It’s tough to fathom, and a bit tougher to believe. On day 15, Kisenosato won his scheduled match against Ozeki Terunofuji. The match was precluded by yet another matta when Terunofuji false-started. After day 14, I am sure Kisenosato was buying none of it. At the tachiai, he employed Harumafuji’s mini-henka to deflect a portion of Terunofuji’s charge, which took him immediately off balance. Terunofuji recovered and locked up chest to chest with the shin-Yokozuna, but Kisenosato was able to maneuver him out for the win.

As the two leaders were now tied, there was a playoff once Harumafuji and Kakuryu fought to end regular matches. Once again Terunofuji jumped in early, resulting in yet another matta. Almost immediately, Kisenosato had Terunofuji pinned by the arm using his right arm (the one that is not injured) and was able to throw Terunofuji using kotenage. The fact that Kisenosato won using his non-favored side was a complete surprise, as Kisenosato is left side dominant.

Needless to say, the fans in the stadium, and indeed across Japan erupted in celebration that the Shin-Yokozuna was able to pull out a come from behind victory in spite of some significant performance limiting injuries. In regards to Terunofuji, he has a great future ahead of him, and his time (probably several) to hoist the emperor’s cup will come again.

I had quite a laugh at the end of the video, as they delayed the 6:00 PM news to cover the end of the basho.  This almost never happens, as there seems to be some kind of code that the 6:00 PM news must not be delayed.

A great write up on the tournament and the changing times in sumo can be found here. It’s a great time to be a fan.

Haru 2017: Wrap-up

Osaka treated us to a fantastic show. The build-up and thrilling denouement, capped off by the storybook ending makes this one to remember.

Senshuraku does not often live up to its billing as the climax of a sumo tournament. Often, the yusho race is clear heading into the final weekend and the winner is crowned a day or two early.

Let’s take another look at our storylines leading into the tournament.

#1: Kisenosato Yusho. Clearly, this is the story of the tournament. With Hakuho out of the picture and contenders dropping like flies in Week Two, it looked like a sure bet. Then, Darth Vader defeated him in battle and worse, took his fighting hand. With defeat the next day to an apologetic Kakuryu, the Emperor’s Cup was Terunofuji’s.

Terunofuji was even ready for the henka but Kise was still able to shift the young Ozeki off-balance, forcing a play-off. In the play-off, Kisenosato locked Terunofuji’s arm with his right and brought both wrestlers down (Teru first) to pick up his second straight tournament victory.

#2: Takayasu’s Ozeki run. So many wrestlers came into this tournament with Ozeki hopes. The path was easiest for Kotoshogiku but with his hopes dashed, Takayasu is now poised to be the next rikishi promoted to Ozeki. He finished on 12 wins with his only losses going to two yokozuna and Yoshikaze. He’s been in sanyaku for the past five tournaments, a strong run as not many have stayed in the lower sanyaku ranks for more than two. With 10 wins next tournament, he’ll be promoted. The question for next tournament, though, is will there be four Sekiwake? The three current sekiwake all secured winning records and Mitakeumi deserves a promotion after his strong 9-6 finish. Maybe Celina’s bracket will come true, after all?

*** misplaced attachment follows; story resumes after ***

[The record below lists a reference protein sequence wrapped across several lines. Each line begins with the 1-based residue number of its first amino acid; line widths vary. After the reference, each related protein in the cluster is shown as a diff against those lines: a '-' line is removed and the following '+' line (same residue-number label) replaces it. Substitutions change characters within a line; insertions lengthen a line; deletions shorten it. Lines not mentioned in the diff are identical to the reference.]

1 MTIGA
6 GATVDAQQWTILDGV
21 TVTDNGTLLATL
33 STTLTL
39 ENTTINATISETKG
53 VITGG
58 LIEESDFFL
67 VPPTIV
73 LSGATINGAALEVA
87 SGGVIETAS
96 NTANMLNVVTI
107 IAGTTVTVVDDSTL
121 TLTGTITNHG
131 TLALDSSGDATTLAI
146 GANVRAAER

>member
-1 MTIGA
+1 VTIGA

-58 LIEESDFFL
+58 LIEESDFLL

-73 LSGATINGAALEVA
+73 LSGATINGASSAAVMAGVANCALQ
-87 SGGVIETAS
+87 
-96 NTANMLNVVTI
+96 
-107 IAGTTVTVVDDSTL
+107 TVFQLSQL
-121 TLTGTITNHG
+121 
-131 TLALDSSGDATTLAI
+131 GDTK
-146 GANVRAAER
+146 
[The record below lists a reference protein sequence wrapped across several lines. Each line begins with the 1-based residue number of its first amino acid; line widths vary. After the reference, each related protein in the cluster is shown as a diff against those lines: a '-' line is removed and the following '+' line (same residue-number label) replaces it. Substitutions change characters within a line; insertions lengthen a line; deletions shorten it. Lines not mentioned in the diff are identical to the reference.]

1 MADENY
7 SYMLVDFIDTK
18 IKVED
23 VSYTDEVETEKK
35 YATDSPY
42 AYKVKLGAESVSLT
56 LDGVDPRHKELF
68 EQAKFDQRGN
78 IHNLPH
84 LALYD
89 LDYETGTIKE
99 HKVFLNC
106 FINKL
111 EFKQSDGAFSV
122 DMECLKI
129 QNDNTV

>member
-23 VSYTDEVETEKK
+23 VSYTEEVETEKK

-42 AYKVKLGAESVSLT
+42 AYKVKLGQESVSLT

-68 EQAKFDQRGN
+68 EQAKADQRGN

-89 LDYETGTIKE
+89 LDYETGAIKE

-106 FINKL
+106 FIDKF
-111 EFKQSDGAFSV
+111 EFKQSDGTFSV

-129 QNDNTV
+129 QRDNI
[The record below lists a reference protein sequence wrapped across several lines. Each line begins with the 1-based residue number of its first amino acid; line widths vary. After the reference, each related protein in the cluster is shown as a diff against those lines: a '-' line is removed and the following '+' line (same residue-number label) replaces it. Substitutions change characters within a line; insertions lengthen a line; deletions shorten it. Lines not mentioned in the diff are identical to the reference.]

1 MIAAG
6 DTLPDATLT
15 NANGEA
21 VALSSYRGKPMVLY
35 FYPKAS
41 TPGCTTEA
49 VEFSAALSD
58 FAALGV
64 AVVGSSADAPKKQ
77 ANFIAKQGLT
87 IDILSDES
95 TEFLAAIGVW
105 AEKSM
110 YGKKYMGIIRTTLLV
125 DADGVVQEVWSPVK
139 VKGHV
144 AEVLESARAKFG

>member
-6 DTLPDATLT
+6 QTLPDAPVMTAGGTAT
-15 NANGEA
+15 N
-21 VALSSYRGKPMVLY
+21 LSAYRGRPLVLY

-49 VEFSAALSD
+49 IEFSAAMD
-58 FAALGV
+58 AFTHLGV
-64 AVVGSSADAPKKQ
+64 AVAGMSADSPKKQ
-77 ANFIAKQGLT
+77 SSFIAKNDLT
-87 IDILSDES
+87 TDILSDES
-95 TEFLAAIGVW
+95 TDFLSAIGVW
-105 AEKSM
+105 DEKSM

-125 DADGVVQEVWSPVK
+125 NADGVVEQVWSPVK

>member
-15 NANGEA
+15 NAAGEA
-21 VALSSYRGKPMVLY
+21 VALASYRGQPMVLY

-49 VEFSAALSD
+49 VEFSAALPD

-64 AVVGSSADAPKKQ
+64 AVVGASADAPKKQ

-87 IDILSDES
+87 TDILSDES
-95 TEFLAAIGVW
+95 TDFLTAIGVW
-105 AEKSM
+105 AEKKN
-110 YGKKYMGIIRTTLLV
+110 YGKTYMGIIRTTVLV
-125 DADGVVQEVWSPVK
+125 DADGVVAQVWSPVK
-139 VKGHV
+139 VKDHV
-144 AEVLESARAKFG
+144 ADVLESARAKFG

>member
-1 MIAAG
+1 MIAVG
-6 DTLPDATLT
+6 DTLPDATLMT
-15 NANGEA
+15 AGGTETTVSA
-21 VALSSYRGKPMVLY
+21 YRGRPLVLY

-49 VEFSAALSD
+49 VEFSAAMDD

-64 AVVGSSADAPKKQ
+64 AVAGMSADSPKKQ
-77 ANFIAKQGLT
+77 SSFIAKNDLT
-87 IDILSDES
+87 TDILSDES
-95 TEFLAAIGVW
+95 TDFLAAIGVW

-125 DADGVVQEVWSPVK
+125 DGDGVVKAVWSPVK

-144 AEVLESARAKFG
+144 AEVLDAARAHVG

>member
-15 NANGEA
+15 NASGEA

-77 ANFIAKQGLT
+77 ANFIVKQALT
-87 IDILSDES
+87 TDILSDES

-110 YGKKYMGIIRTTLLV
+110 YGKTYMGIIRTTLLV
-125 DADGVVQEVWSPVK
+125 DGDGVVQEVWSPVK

#3: Hokutofuji makekoshi. Hokutofuji’s run of kachi-koshi tournaments has come to an end. He finished with a very respectable 7-8 record so while he will slide a bit, it won’t be far.

#4: Kotoshogiku demoted. The henka on Day 14 which sealed his fate will always be controversial. However, the fact is, Kotoshogiku was fighting on one healthy knee. His on-again, off-again relationship with kadoban status was untenable in the long term.

Well, at least he was able to get a winning record this time but he will need to start from scratch and get 33 wins in three tournaments to get back to Ozeki. The question now is, does he have it in him to continue to compete or will he retire, like Kotooshu? I’ve got nothing but admiration for guys like Aminishiki who carry on as long as they can. BTW, Aminishiki finished with a 9-6 record in Juryo.

#5: Goeido kyujo, kadoban. I know I continually harp on injured wrestlers battling and risking further injury. If they listened to me, we clearly wouldn’t have had this epic finish today because Kisenosato would be at home on his couch watching Terunofuji hoist the Emperor’s Cup. But for every spectacular finish, there are several guys who make my knees hurt to watch them get up there: Kaisei, Tochinoshin, Osunaarashi, Myogiryu. In Goeido’s case, as an Ozeki he could have used the luxury of not starting this tournament to try to fully recover but his competitive spirit (like Terunofuji for the past year) draws him to the dohyo. I hope he has a full, speedy recovery.

#6: Ura kachi-koshi. Ura debuted fairly high on the banzuke at Maegashira 12 but was still able to achieve a winning record (though barely). He only lost once to hatakikomi but a few times his unorthodox style clearly gets him into trouble at times. He will climb the banzuke in May and I’m eager to see how he fares. Will he and Ishiura take their approach to the next level? Or will their gimmicks serve to confuse and confound those at the bottom of the table?

#7: Wakaichiro kachi-koshi. We at Tachiai are excited to see Wakaichiro pick up his first winning record and look forward to seeing him promoted into Jonidan.